using customgui listview

On 23/02/2018 at 13:00, xxxxxxxx wrote:

Hi,

I'm new-ish to guis in python for c4d.  Looking for documentation.

My goal is to implement a plugin with a list view in a dialog, similar to the texture manager (with the check/x buttons on each row).  I think I've successfully added a listview customgui, but can't find examples on how to interact with it.

self.AddCustomGui(1001, c4d.CUSTOMGUI_LISTVIEW, "myList", c4d.BFH_SCALEFIT, 300, 200)

Any guidance would be great.  I've checked both the python and cpp docs as sometimes you can find things in the latter to help with the former.  Might have just missed it completely, so apologies if I'm not being thorough enough.

Thanks.

--
Kevin

On 26/02/2018 at 04:04, xxxxxxxx wrote:

Hello KevinW,

First of all, this is actually not possible to create a ListView in python. But you can create a TreeView, wich is basicly a more complexe ListView.
So with that said, let's get's started !
The bascis concept is to create a CUSTOMGUI_TREEVIEW, then attach an instance of a c4d.gui.TreeViewFunctions.
Our instance of c4d.gui.TreeViewFunctions will then react to different functions according c4d.gui.TreeViewFunctions

But let's go step by step
First things is to create a GeDialog, and add a custom GUI. Ignore ListView() for the moment

class TestDialog(c4d.gui.GeDialog) :
    _treegui = None # Our CustomGui TreeView
    _listView = ListView() # Our Instance of c4d.gui.TreeViewFunctions
  
    def CreateLayout(self) :
        # Create the TreeView GUI.
        customgui = c4d.BaseContainer()
        customgui.SetBool(c4d.TREEVIEW_BORDER, c4d.BORDER_THIN_IN)
        customgui.SetBool(c4d.TREEVIEW_HAS_HEADER, True) # True if the tree view may have a header line.
        customgui.SetBool(c4d.TREEVIEW_HIDE_LINES, False) # True if no lines should be drawn.
        customgui.SetBool(c4d.TREEVIEW_MOVE_COLUMN, True) # True if the user can move the columns.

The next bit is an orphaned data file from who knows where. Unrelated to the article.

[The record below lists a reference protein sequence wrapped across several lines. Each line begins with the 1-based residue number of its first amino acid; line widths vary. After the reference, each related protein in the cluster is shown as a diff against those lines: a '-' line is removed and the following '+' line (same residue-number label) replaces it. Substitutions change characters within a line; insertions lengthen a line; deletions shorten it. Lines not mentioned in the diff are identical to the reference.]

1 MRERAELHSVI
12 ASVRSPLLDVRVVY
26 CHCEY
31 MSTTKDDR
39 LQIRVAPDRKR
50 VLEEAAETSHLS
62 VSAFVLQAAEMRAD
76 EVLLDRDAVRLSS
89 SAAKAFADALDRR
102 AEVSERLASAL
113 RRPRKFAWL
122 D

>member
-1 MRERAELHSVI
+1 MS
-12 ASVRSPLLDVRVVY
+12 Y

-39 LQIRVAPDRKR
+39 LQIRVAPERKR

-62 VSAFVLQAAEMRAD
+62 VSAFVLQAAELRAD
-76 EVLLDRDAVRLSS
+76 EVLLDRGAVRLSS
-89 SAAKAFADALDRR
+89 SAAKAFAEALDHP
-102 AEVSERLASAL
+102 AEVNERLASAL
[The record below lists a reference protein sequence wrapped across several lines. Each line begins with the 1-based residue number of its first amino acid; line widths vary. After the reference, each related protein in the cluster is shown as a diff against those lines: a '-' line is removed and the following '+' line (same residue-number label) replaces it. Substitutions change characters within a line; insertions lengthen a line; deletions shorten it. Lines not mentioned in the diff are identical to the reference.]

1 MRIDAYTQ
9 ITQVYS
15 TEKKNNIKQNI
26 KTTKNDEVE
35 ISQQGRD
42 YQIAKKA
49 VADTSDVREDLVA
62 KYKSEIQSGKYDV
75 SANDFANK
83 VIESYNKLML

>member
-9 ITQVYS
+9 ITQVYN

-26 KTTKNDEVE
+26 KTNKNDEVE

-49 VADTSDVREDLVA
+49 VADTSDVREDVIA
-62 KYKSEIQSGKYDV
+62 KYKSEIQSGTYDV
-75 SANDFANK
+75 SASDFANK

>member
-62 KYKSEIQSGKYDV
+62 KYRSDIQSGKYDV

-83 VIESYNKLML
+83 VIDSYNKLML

customgui.SetBool(c4d.TREEVIEW_RESIZE_HEADER, True) # True if the column width can be changed by the user.
        customgui.SetBool(c4d.TREEVIEW_FIXED_LAYOUT, True) # True if all lines have the same height.
        customgui.SetBool(c4d.TREEVIEW_ALTERNATE_BG, True) # Alternate background per line.
        customgui.SetBool(c4d.TREEVIEW_CURSORKEYS, True) # True if cursor keys should be processed.
        customgui.SetBool(c4d.TREEVIEW_NOENTERRENAME, False) # Suppresses the rename popup when the user presses enter.
  
        self._treegui = self.AddCustomGui( 1000, c4d.CUSTOMGUI_TREEVIEW, "", c4d.BFH_SCALEFIT | c4d.BFV_SCALEFIT, 300, 300, customgui)
        if not self._treegui:
            print "[ERROR]: Could not create TreeView"
            return False
  
        self.AddButton(1001, c4d.BFH_CENTER, name="Add")
        return True

Then we need to initializes some values to this CustomGui. So we implement InitValues within our GeDialog:

    def InitValues(self) :
        # Initialize the column layout for the TreeView.
        layout = c4d.BaseContainer()
        layout.SetLong(ID_CHECKBOX, c4d.LV_CHECKBOX)
        layout.SetLong(ID_NAME, c4d.LV_TREE)
        layout.SetLong(ID_OTHER, c4d.LV_USER)
        self._treegui.SetLayout(3, layout)
  
        # Set the header titles.
        self._treegui.SetHeaderText(ID_CHECKBOX, "Check")
        self._treegui.SetHeaderText(ID_NAME, "Name")
        self._treegui.SetHeaderText(ID_OTHER, "Other")
        self._treegui.Refresh()
  
        # Set TreeViewFunctions instance used by our CUSTOMGUI_TREEVIEW
        self._treegui.SetRoot(self._treegui, self._listView, None)
        return True

Now that our GeDialog is created, we need to implement our ListView.
The purpose of this class is to manage some objects (as the Object manager does for example).
So we firstly need to create a custom Object which will represent an item in our list.

class TextureObject(object) :
    """
    Class which represent a texture, aka an Item in our list
    """
    texturePath = "TexPath"
    otherData = "OtherData"
    _selected = False
  
    def __init__(self, texturePath) :
        self.texturePath = texturePath
        self.otherData += texturePath
  
    @property
    def IsSelected(self) :
        return self._selected
  
    def Select(self) :